Where I Watched it: peacock
English Audio Description?: Yes
I enjoyed the first Puss in Boots. After watching a ton of critics review this sequel, I was apparently the only one. But, even though I thought there was a possibility of spinning off Puss into his own film wouldn’t work, the original charmed me quite a bit. The biggest reason is likely the introduction of Salma Hayek’s terrific new foil for Puss, and even though the sequel threw out pretty much everything else about the first, it did keep her around. Smart move.
The plot revolves around Puss realizing he’s on the last of his nine lives, and that his adventure days are behind him. So, he heads into retirement, even if the world won’t let him retire. There’s a bounty on his head, and the cat lady he’s living with likely won’t be much help. however, he catches wind of a magical once in a lifetime opportunity that could grant him his lives back, and he sets out on one more adventure to save his life.
That’s basically the plot. like the first film, which used Humpty Dumpty brilliantly, this sequel also utilizes storybook characters in new and interesting ways. For me, I wasn’t as entertained. Sure, there are some good jokes here. Antonio Banderas is still fire as Puss. Salma is still magic as Kitty. But, as much as I love john Mulaney outside this project, he just felt so… Mulaney. I didn’t even take his villain that seriously, because there’s nothing threatening to me about John Mulaney. I mean, in the same year, this guy also voiced Chip from Rescue Rangers, so… he’s not a convincing bad guy. Meanwhile, in the conflicted are they good or bad range, are a grouping of actors doing surprisingly strong work as Goldie and the Three Bears. I never thought Ray Winstone would work so well here, but he does.
For a film so much about magic, this lost a little spark. But, for everyone who seemingly didn’t like the first one, this was a huge step forward. I guess, if you liked the first one, beware. if you didn’t, you’ll love this. You probably want a reason. I think the biggest reason is that there’s this annoying new character that follows Puss around. I’m sure someone out there found him funny or cute. I found him to be neither. He’s a dog pretending to be a cat. Yet, he creates “Team Friendship”, and the film ends reminding you he is very much eligible for the sequel, which makes me already not want to see it.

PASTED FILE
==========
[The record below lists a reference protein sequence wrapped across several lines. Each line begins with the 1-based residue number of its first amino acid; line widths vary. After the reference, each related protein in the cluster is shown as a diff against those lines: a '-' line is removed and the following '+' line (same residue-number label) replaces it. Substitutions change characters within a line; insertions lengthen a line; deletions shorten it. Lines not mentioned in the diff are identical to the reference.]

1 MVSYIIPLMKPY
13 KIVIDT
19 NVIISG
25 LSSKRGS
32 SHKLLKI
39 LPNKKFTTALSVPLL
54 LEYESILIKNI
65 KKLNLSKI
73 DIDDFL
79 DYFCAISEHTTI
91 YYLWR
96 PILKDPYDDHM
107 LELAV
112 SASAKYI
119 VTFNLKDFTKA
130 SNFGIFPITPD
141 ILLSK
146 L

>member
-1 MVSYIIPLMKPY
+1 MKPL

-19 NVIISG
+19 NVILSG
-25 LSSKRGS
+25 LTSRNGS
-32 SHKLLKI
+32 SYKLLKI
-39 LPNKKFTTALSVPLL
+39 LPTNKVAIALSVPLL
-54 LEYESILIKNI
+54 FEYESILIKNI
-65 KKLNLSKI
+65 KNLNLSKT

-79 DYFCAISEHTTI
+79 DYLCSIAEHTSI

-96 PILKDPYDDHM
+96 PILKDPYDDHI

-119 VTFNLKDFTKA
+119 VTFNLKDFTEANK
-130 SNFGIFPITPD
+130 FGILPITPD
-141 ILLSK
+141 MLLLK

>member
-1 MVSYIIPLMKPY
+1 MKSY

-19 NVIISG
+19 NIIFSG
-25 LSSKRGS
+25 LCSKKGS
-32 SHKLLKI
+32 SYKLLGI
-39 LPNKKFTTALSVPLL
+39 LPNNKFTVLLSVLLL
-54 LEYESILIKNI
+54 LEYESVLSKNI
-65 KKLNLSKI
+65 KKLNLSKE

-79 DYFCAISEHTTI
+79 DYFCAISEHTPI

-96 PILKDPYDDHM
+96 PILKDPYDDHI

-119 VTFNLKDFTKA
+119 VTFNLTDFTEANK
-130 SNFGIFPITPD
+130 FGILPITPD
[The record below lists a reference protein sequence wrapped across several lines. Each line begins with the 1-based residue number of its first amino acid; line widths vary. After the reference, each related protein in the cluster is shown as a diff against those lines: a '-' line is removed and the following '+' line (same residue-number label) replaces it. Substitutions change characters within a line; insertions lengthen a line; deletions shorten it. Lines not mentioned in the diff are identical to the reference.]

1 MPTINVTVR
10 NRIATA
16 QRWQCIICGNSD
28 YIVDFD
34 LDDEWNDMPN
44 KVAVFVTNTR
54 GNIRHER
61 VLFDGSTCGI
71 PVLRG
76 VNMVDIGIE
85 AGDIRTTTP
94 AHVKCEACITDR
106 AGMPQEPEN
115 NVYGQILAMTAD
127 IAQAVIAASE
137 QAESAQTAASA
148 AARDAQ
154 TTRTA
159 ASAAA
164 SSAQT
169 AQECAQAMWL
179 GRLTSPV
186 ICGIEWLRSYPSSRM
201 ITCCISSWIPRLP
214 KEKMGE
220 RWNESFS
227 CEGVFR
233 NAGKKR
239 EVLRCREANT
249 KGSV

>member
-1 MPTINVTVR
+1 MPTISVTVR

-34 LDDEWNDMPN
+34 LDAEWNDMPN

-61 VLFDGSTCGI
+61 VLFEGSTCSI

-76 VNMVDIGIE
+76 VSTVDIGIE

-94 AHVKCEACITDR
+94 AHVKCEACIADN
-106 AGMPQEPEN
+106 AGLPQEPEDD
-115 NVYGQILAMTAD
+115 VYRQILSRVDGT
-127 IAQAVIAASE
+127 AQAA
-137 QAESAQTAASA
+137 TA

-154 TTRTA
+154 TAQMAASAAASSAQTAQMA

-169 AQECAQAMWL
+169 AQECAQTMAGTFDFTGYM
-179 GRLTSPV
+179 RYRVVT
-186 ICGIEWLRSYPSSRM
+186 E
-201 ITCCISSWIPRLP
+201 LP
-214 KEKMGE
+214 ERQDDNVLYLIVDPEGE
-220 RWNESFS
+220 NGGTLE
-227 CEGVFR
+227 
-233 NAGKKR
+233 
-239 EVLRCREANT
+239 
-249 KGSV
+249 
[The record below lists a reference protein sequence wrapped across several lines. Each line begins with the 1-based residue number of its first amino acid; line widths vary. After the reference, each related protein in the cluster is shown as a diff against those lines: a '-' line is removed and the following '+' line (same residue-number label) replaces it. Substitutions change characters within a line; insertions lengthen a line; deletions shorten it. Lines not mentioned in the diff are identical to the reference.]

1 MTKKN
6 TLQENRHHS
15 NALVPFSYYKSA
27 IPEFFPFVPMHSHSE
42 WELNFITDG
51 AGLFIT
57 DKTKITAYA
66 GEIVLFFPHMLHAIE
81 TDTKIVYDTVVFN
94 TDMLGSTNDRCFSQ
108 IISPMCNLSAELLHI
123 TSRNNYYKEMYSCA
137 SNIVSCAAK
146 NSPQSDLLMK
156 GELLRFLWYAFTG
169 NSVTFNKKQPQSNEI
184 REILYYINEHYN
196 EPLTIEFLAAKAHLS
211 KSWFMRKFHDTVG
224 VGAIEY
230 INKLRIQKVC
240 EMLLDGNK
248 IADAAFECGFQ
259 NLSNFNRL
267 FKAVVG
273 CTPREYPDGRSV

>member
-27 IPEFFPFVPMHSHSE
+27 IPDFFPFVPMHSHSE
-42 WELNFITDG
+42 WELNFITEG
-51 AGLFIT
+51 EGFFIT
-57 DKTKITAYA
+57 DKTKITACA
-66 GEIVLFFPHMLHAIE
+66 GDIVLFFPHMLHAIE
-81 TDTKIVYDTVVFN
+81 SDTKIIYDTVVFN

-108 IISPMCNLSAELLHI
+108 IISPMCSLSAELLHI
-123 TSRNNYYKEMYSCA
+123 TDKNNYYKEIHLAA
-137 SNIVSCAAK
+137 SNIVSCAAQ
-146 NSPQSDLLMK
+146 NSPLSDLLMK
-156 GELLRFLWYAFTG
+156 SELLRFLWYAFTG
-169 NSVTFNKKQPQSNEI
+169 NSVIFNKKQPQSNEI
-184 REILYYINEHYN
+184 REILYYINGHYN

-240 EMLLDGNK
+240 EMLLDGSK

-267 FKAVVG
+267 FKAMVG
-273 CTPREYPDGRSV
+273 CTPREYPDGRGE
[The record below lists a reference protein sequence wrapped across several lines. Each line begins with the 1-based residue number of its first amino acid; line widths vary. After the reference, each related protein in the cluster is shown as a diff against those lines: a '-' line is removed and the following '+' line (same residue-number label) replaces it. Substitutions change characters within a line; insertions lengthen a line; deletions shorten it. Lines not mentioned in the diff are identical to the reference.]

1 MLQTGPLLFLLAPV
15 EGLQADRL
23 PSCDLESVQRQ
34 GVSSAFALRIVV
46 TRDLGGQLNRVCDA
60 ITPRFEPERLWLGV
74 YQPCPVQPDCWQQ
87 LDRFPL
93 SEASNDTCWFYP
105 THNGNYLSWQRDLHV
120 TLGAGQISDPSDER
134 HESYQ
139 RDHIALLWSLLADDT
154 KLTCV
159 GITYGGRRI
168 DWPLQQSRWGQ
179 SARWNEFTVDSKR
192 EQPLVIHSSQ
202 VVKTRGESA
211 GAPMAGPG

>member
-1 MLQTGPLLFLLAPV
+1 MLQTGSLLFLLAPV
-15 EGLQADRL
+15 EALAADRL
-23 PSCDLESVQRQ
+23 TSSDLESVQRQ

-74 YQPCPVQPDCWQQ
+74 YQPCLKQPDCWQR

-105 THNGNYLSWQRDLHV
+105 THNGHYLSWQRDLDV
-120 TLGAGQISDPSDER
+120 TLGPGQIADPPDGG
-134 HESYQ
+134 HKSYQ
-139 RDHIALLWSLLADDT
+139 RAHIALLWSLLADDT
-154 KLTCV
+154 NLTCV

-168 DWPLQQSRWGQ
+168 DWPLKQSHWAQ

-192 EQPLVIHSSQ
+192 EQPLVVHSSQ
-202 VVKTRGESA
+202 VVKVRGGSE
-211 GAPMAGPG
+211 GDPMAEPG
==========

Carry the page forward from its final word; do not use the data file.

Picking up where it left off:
Sequels have a daunting task. They have to change the story, and move it forward in the best of ways. When you introduce characters, they have to be memorable. The best sequels have given us reason to believe that they created a character who improves the franchise and fits so naturally in it. Toy Story 2 gave us Jessie, Shrek 2 gave us Puss, How To Train Your Dragon 2 introduced us to a presumably lost forever mother, while Cars 2 went international with characters you don’t care about, I challenge you to name any of the new characters in Monsters University from memory, and the Shrek sequels decided Shrek needed kids. Then they stopped making Shrek movies. It’s a simple formula. Either the new characters contribute and become overnight sensations, or they flop. For me, this nameless dog flopped.
The audio description here is really nice. She has a lovely voice that kids will enjoy, without annoying the parents. The narration is great in the sight gags, the little things the characters do that don’t have dialogue. Puss, for example, has a few moments where he does cat like things, and a few moments where his things are a bit more human, and sometimes that’s the joke. Without AD, the first part of the film would be a really rough start.
There’s stuff to work with here, but without going back and rewatching the original, I’d probably say it’s an A- for me. I think it actually got better as I rewatched it. But this second one has a way to go.
Final Grade: B